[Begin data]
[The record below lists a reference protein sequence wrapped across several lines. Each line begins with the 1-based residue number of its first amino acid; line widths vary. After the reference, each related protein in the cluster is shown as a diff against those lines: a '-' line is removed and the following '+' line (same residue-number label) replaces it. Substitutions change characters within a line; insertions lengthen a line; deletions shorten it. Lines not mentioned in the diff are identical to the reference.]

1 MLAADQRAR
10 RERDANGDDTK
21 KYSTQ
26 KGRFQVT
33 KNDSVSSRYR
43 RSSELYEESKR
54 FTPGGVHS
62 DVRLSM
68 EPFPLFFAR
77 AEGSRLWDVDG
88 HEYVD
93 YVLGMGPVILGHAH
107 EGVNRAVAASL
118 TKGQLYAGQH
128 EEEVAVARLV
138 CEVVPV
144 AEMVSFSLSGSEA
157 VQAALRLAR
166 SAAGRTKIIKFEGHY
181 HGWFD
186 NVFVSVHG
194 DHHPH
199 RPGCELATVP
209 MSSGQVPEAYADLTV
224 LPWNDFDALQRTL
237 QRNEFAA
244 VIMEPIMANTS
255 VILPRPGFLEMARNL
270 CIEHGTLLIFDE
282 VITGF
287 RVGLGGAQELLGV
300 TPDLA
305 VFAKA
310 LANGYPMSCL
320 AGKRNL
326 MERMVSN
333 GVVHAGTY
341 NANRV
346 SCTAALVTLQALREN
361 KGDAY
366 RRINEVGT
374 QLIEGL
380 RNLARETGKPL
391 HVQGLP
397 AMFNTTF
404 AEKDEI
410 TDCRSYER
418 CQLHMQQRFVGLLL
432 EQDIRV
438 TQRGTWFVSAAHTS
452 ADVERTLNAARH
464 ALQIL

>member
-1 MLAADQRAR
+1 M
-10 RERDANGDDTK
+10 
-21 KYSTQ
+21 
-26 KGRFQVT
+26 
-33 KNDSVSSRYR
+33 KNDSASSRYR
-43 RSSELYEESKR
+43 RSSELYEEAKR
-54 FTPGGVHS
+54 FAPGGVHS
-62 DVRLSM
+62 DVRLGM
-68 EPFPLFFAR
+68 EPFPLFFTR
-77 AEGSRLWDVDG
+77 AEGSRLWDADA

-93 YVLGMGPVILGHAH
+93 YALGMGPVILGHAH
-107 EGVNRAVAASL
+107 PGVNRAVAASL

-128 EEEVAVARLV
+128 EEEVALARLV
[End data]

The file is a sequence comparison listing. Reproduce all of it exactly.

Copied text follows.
[The record below lists a reference protein sequence wrapped across several lines. Each line begins with the 1-based residue number of its first amino acid; line widths vary. After the reference, each related protein in the cluster is shown as a diff against those lines: a '-' line is removed and the following '+' line (same residue-number label) replaces it. Substitutions change characters within a line; insertions lengthen a line; deletions shorten it. Lines not mentioned in the diff are identical to the reference.]

1 MLAADQRAR
10 RERDANGDDTK
21 KYSTQ
26 KGRFQVT
33 KNDSVSSRYR
43 RSSELYEESKR
54 FTPGGVHS
62 DVRLSM
68 EPFPLFFAR
77 AEGSRLWDVDG
88 HEYVD
93 YVLGMGPVILGHAH
107 EGVNRAVAASL
118 TKGQLYAGQH
128 EEEVAVARLV
138 CEVVPV
144 AEMVSFSLSGSEA
157 VQAALRLAR
166 SAAGRTKIIKFEGHY
181 HGWFD
186 NVFVSVHG
194 DHHPH
199 RPGCELATVP
209 MSSGQVPEAYADLTV
224 LPWNDFDALQRTL
237 QRNEFAA
244 VIMEPIMANTS
255 VILPRPGFLEMARNL
270 CIEHGTLLIFDE
282 VITGF
287 RVGLGGAQELLGV
300 TPDLA
305 VFAKA
310 LANGYPMSCL
320 AGKRNL
326 MERMVSN
333 GVVHAGTY
341 NANRV
346 SCTAALVTLQALREN
361 KGDAY
366 RRINEVGT
374 QLIEGL
380 RNLARETGKPL
391 HVQGLP
397 AMFNTTF
404 AEKDEI
410 TDCRSYER
418 CQLHMQQRFVGLLL
432 EQDIRV
438 TQRGTWFVSAAHTS
452 ADVERTLNAARH
464 ALQIL

>member
-1 MLAADQRAR
+1 M
-10 RERDANGDDTK
+10 
-21 KYSTQ
+21 
-26 KGRFQVT
+26 
-33 KNDSVSSRYR
+33 KNDSASSRYR
-43 RSSELYEESKR
+43 RSSELYEEAKR
-54 FTPGGVHS
+54 FAPGGVHS
-62 DVRLSM
+62 DVRLGM
-68 EPFPLFFAR
+68 EPFPLFFTR
-77 AEGSRLWDVDG
+77 AEGSRLWDADA

-93 YVLGMGPVILGHAH
+93 YALGMGPVILGHAH
-107 EGVNRAVAASL
+107 PGVNRAVAASL

-128 EEEVAVARLV
+128 EEEVALARLV